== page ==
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  1. Philosophy definition, the rational investigation of the truths and principles of being, knowledge, or conduct. See more.

  2. Ancient philosophy. In the West, inquiry into language stretches back to the 5th century BC with Socrates, Plato, Aristotle, and the Stoics. Both in India and in Greece, linguistic speculation predates the emergence of grammatical traditions of systematic description of language, which emerged around the 5th century BC in India (see Yāska), and around the 3rd century BC in Greece (see Rhianus).

  3. The field is related to many other branches of philosophy, including metaphysics, epistemology, and ethics. The philosophy of religion differs from religious philosophy in that it seeks to discuss questions regarding the nature of religion as a whole, rather than examining the problems brought forth by a particular belief-system.

  4. At the end of the Cold War, American defense contractors bewailed what they called declining government weapons spending. They saw escalation of tensions, such as with Russia over Ukraine, as new opportunities for increased weapons sales, and have pushed the political system, both directly and through industry groups such as the National Defense Industrial Association, to spend more on ...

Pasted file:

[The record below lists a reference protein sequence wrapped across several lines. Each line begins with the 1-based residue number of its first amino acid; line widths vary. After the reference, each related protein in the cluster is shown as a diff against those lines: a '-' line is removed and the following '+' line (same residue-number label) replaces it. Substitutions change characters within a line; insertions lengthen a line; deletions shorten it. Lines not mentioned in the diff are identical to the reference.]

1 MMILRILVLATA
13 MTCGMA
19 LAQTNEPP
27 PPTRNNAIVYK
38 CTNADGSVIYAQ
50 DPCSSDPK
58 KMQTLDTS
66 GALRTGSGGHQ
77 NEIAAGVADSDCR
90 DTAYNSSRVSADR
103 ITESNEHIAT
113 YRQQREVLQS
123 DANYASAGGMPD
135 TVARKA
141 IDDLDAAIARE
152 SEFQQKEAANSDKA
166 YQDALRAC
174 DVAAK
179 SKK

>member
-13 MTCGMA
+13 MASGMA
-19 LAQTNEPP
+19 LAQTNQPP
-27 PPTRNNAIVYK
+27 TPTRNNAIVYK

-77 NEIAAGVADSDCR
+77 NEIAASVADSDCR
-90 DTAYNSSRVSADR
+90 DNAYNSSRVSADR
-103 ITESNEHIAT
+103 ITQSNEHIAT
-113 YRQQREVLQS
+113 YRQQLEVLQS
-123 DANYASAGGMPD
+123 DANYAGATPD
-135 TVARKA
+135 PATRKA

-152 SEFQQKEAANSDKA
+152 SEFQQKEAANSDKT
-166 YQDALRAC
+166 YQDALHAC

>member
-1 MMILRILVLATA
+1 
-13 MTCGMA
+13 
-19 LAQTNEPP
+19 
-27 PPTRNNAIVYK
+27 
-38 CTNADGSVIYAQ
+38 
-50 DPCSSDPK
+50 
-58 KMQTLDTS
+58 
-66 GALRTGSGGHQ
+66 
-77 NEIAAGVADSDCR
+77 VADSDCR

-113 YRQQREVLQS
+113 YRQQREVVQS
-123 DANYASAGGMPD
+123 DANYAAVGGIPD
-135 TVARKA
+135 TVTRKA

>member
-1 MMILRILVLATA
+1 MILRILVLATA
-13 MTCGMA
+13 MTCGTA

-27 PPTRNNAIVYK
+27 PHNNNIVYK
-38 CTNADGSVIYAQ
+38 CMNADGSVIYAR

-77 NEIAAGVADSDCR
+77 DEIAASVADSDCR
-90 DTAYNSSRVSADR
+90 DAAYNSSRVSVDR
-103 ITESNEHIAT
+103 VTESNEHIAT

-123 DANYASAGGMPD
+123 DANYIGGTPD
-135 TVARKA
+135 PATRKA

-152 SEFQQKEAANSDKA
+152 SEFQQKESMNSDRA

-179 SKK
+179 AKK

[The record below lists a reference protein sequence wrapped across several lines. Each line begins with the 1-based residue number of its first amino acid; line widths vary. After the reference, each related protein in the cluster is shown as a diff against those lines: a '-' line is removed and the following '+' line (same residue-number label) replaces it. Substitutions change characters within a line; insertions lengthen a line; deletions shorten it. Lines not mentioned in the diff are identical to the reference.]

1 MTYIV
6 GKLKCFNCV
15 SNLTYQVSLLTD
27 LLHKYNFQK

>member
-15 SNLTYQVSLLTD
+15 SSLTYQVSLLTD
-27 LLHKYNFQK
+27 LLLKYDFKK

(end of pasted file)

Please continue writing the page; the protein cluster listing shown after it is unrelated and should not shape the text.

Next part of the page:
5. The word philosophy is derived from two Greek words. The first word, philo, means “love.” The second, sophy, means “wisdom.” Literally, then, philosophy means “love of wisdom”. Each individual has an attitude toward life, children, politics, learning, and previous personal experiences that informs and shapes their set of beliefs.

  6. As communities across the world gather to celebrate harvest festivals—including Thanksgiving, Friendsgiving, Unthanksgiving, or Thankstaking—you might be reaching for peer-reviewed books to help make sense of food justice, a field at the intersection of health, economics, climate, social science, politics, law, and more.

  7. Sep 02, 2001 · Still, the differences between these two branches of the mechanical philosophy affect their account of primary qualities. In the chapter on Solidity (II.4) Locke rejects the Cartesian definition of body as simply extended and argues that bodies are both extended and impenetrable or solid.

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